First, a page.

Mom is in a rest home now, leaving a house behind. The rest home is being paid for by my moms insurance and her money. So what is going on?
No way for anyone here on Avvo to know what's going on. I'll make a couple observations, however. If your mother is receiving skilled nursing care, then that's likely a huge monthly expense and after 100 days or less there is likely no help from Medicare, so any secondary insurance would be paying and that's often very limited or even non-existent. Once there's no insurance, it becomes a matter of private paying until such time as one can qualify for Medicaid assistance. You don't mention whether mother has a spouse, so I assume she doesn't. If that's the case, then she'd likely need to get down to less than $2000 in "countable" assets/resources to qualify for Medicaid. Not everything will count and often the primary residence is not counted toward Medicaid eligibility. There is a provision under the Medicaid laws that can permit the primary residence to be transferred to a caregiver child and perhaps that is the reason you are being asked to confirm that your sister has been caring for mother but there are a LOT of moving parts to those kinds of regulations so it would be impossible without a whole lot more information to know if this is what may be happening. Hopefully your sister and mother are engaged with an experienced local elder law attorney knowledgeable in all facets of Medicaid eligibility since this area of the law is not "do it yourself" territory and even experienced lawyers often make serious mistakes if they aren't completely familiar with Medicaid and the many ways Medicaid issues can arise when a senior is in a "rest home" (which by the way could mean anything from an assisted living facility or adult care home to a full blown skilled nursing facility). I think the best thing you can do is have some open communication with your sister to find out exactly what is happening and precisely what issues they are facing. One huge issue that confronts seniors who use certain kinds of Medicaid benefits is the issue of the state bringing an estate recovery claim once the senior has passed away in which the state will attempt to recoup the funds that Medicaid may have provided to pay for care during the lifetime. I'm sure all of these things are issues that your family needs to be looking at and again hopefully sister has got a highly experienced elder law attorney on the case. The professional ethics rules for lawyers prevent discussing cases with third parties but perhaps mother will agree to grant the lawyer permission if you want to talk with the lawyer yourself to get reassurance on what is or is not happening (and of course the lawyer will want to bill someone for that additional time spent working on the case).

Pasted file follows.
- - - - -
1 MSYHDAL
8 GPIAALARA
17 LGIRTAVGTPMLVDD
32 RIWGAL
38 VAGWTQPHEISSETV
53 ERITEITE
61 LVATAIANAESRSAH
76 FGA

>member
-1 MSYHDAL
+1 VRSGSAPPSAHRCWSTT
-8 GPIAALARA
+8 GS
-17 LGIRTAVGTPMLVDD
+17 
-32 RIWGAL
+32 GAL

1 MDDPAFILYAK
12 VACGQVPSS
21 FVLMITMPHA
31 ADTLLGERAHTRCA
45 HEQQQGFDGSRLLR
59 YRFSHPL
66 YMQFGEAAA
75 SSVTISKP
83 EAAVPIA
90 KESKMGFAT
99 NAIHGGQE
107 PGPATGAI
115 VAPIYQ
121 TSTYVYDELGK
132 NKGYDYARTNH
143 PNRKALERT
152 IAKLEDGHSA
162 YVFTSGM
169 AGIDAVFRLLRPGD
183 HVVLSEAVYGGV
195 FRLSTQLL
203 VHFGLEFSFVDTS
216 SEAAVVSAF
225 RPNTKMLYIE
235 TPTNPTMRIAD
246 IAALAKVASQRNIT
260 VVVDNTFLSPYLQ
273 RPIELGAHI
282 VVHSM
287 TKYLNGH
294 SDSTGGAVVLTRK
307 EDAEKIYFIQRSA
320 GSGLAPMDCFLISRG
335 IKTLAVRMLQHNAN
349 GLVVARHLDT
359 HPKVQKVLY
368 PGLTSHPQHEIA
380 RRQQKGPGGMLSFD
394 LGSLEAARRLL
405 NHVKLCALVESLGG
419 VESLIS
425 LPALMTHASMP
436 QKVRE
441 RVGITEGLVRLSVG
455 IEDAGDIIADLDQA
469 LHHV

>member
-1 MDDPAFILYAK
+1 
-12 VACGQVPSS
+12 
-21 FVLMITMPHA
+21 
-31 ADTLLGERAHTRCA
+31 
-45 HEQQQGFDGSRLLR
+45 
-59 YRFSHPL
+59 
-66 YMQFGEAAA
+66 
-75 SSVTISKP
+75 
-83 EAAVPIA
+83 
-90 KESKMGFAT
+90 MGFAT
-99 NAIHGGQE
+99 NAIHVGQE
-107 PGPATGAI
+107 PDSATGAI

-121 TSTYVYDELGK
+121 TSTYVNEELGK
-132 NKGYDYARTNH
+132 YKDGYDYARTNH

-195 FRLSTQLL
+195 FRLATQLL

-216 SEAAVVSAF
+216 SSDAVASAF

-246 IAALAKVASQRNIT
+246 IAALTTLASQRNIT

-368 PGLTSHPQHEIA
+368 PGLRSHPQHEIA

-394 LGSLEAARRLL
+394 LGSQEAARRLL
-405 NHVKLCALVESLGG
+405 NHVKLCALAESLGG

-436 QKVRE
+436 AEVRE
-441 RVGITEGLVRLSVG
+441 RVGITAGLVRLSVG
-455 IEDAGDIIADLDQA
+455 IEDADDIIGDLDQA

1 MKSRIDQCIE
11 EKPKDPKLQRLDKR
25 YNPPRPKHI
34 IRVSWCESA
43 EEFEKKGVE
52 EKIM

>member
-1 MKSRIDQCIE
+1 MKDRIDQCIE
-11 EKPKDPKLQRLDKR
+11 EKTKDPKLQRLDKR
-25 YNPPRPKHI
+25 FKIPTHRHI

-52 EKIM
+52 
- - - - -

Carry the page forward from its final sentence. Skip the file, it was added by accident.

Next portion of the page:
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Why don't you ask your sister? We certainly can't tell from your description. Your sister may be trying to get the house, which may or may not be part of a Medicaid planning strategy. In any case, I wouldn't sign anything without having your own lawyer look at it.
Lawrence Friedman, Bridgewater, NJ. Certified as an Elder Law Attorney by the ABA approved National Elder Law Foundation, former Chair NJ State Bar Association Elder and Disabilities Law Section, Member Board of Consultors of NJSBA Real Property, Trusts & Estates Law Section, Vice Chair Special Needs Law Section of National Academy of Elder Law Attorneys, and Master of Laws (LL.M.) in Taxation from N.Y.U. School of Law. Information on Avvo does not constitute legal advice, as it is general in nature and may not apply to your situation or be subject to important changes. No attorney client relationship exists unless set forth in written engagement terms.
Who knows without having the paper to look at. I think you need a consult w/ a local elder law attorney.
There is no way to tell you what is "going on" with this vague information. Why don't you ask your sister? Or, ask her lawyer? Normally, Power of Attorney's and wills are not signed by all siblings. Deeds to houses may be but I am only guessing. You may want to talk to your own lawyer and have him look at what you are signing and explain it to you before you choose to sign.
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